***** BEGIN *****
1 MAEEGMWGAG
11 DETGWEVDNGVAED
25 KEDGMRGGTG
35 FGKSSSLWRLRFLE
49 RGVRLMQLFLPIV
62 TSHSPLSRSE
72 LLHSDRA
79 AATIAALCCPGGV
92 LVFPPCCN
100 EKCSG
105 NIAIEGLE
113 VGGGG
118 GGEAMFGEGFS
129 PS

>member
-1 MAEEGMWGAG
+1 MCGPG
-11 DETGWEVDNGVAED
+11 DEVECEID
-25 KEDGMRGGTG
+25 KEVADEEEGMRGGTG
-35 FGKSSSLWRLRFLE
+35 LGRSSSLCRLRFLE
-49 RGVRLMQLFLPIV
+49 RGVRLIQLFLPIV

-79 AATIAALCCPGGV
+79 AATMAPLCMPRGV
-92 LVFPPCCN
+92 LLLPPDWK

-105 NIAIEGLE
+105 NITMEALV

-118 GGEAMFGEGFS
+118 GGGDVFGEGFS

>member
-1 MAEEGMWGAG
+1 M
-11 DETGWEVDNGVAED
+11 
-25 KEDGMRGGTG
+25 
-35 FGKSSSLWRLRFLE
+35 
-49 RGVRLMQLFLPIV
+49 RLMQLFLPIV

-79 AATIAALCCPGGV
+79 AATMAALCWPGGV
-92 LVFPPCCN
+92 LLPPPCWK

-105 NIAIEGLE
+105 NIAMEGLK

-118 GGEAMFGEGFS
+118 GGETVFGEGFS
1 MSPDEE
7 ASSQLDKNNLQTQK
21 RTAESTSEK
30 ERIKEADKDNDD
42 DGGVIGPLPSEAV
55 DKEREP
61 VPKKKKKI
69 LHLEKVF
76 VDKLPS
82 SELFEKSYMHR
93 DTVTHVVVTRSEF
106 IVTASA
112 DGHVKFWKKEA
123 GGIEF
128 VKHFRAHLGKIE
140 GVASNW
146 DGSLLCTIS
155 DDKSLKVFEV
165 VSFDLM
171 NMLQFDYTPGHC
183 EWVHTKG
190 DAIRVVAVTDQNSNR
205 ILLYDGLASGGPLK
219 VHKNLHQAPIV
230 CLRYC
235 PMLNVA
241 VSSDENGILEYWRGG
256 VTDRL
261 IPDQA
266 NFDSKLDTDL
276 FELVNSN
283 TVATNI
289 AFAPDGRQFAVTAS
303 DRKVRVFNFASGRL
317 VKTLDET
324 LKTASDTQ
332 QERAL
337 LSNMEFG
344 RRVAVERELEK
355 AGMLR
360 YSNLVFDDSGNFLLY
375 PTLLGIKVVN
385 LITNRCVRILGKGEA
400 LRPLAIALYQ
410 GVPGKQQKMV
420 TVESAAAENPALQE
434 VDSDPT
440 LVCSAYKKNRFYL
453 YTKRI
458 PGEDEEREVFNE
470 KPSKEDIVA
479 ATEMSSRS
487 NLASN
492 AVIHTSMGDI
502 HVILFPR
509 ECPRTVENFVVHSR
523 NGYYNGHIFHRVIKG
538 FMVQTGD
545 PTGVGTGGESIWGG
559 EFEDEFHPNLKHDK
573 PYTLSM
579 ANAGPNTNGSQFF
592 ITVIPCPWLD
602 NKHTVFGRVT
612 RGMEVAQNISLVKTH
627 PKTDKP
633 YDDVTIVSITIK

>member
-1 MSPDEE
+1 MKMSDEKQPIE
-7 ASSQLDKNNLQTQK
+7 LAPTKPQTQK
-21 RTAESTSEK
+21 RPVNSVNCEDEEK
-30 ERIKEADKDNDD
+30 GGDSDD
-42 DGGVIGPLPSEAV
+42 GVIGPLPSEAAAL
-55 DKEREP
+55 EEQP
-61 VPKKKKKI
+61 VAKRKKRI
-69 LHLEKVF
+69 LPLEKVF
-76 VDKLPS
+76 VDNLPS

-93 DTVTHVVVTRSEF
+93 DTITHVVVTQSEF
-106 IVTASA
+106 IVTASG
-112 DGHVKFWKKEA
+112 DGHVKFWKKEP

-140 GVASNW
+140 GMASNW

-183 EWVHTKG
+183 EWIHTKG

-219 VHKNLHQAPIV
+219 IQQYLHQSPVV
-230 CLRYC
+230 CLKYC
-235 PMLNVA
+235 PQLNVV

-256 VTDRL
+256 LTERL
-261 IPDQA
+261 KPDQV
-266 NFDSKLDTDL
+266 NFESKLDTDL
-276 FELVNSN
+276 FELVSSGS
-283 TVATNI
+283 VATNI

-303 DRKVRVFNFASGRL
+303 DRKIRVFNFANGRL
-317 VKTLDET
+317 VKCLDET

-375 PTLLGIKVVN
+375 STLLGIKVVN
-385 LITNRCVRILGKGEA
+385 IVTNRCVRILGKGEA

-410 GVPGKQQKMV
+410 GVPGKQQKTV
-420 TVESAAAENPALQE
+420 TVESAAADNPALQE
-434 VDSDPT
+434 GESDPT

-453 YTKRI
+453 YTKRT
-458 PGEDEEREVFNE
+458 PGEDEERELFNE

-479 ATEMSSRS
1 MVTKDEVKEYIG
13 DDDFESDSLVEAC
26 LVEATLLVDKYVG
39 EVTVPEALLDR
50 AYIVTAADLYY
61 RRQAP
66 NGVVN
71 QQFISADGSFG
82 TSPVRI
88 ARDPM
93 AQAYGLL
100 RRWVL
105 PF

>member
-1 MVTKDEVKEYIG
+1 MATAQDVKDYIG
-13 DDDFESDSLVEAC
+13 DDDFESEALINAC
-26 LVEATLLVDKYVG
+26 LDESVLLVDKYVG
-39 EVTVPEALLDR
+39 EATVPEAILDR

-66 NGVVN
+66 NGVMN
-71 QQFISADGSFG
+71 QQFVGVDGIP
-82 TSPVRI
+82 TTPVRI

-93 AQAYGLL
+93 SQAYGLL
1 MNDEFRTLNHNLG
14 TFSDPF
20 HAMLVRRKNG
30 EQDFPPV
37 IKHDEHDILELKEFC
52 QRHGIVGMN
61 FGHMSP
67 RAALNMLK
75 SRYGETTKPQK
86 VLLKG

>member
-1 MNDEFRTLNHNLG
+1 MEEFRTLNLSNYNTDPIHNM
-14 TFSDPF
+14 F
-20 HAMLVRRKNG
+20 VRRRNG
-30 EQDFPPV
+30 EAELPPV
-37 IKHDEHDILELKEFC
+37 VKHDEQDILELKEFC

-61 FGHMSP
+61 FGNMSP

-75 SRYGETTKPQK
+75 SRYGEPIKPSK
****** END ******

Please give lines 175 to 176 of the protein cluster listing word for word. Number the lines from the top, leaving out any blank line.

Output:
-420 TVESAAAENPALQE
+420 TVESAAADNPALQE